An architect’s purpose is to shape the world in which they live; each structure designed is a monument to the time, place, and culture in which it was built. During his first visit to Montgomery Mill in Windsor Locks, CT, Max Ballardo of Crosskey Architects observed that “time inscribes decay, nature regains its natural habitat and inserts itself into a building forgotten by men.” It’s a reminder that nothing lasts forever and nature reclaims what man builds.
Thus, the preservation of this 140-year-old icon is a testament to our dedication to respect industrial development and those who participated in the design and construction. The Montgomery Mill is a building that, in its conception, was brilliantly sited and tied to the surrounding landscape. Even after being abandoned for some time, Max could see past all the years of neglect, vegetal growth and water damage to the building’s true potential:
“When entering this space and looking through a window into the Connecticut River you can see how nature has merged into this building as this factory likely did in the Windsor Locks day to day working society. Once part of the neighborhood, this historical building is one with nature. Let’s salvage it and reconnect it to its people while preserving its site connection to nature.”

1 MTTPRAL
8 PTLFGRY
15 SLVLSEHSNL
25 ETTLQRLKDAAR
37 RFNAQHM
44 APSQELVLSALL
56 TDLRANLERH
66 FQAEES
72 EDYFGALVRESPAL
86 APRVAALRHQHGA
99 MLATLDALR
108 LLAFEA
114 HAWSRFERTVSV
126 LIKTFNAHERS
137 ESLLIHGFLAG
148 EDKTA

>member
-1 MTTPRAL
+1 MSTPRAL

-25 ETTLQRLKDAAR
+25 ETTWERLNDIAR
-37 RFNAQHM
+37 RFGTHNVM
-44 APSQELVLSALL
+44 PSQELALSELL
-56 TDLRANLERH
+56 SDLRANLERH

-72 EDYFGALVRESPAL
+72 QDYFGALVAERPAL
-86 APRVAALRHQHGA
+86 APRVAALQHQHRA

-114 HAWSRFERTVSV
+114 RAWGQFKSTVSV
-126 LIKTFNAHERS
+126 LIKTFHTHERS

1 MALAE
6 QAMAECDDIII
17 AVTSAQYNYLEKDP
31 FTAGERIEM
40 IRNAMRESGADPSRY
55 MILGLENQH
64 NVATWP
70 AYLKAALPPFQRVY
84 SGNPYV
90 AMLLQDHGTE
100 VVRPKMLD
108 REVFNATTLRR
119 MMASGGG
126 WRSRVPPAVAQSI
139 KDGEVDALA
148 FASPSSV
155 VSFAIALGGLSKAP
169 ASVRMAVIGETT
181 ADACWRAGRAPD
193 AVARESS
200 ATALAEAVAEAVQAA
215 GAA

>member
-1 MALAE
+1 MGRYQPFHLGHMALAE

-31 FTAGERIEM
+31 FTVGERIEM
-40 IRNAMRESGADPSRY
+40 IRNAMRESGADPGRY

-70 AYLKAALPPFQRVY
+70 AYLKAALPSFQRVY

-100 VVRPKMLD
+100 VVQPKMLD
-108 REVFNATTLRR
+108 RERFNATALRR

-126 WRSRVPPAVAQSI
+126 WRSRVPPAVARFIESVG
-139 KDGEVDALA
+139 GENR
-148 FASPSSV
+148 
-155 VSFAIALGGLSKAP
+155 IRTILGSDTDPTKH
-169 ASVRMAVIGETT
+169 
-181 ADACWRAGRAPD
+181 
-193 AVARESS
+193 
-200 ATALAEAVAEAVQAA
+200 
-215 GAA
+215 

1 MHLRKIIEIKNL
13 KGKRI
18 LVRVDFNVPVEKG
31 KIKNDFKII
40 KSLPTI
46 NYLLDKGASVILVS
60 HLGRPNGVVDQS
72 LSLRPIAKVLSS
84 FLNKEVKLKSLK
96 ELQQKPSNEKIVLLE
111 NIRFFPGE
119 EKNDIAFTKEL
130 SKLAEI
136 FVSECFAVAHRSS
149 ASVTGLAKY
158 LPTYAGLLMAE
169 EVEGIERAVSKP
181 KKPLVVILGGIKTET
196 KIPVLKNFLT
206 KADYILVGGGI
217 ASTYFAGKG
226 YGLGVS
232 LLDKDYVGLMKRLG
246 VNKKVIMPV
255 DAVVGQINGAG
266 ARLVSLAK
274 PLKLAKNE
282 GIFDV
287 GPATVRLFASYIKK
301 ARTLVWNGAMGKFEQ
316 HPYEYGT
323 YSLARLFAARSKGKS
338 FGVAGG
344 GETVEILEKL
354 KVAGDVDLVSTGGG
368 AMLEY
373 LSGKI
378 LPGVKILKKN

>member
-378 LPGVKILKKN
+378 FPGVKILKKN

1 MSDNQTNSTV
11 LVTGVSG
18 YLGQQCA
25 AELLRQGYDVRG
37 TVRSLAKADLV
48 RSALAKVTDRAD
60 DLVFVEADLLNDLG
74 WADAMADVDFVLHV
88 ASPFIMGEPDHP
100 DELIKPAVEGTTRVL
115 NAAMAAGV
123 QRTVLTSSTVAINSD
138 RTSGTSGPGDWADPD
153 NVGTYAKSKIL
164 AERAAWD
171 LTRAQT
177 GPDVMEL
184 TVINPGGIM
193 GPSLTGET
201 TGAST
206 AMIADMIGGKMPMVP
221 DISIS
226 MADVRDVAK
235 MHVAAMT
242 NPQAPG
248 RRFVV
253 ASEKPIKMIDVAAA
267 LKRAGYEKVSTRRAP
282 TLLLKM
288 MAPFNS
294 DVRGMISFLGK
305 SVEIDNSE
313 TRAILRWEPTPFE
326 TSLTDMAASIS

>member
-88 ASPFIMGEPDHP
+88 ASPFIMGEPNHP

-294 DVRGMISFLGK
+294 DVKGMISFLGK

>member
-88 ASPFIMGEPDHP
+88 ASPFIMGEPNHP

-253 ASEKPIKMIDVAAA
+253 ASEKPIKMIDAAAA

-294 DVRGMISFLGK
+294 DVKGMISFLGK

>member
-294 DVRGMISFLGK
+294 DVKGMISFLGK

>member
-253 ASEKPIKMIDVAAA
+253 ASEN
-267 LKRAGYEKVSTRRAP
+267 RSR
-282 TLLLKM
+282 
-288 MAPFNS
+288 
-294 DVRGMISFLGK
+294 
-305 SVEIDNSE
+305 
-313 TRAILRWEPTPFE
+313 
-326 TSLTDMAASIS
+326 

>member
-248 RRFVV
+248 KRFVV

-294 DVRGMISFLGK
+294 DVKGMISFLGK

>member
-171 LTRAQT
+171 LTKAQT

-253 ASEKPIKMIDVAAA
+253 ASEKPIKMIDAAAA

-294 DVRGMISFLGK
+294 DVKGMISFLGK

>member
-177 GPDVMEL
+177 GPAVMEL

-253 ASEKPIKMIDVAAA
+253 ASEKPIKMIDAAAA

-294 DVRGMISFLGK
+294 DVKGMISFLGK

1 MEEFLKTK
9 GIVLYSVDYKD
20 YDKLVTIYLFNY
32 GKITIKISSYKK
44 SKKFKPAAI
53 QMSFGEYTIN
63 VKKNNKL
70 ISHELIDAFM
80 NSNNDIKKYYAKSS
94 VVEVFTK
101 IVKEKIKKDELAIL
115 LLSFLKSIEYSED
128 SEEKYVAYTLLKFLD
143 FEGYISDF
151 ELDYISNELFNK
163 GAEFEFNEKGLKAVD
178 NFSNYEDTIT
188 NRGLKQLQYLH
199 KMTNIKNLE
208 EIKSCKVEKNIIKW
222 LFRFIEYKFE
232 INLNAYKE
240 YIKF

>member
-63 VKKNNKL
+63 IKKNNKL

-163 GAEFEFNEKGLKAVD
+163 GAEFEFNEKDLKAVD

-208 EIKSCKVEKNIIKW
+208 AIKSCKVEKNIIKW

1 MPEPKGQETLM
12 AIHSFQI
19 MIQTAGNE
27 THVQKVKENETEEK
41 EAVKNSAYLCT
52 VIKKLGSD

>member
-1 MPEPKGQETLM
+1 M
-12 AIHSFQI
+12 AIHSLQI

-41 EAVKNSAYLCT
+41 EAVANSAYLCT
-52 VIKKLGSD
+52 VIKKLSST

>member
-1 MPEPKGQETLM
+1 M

With a new holistic design scheme, this old mill can be transformed and used as a tool to teach, to comfort, and to reinforce the connection between man’s desire/need for technological advancement and nature.
“Time inscribes decay…” It’s inescapable. However, given the opportunity to protect the history of buildings, like Montgomery Mill, we have the ability to postpone deterioration and bring life back to a vacant building. By preserving our tangible, architectural heritage, we give future generations time to experience our past and use that knowledge to create a better future.
By Max Ballardo, MDes Int. Arch.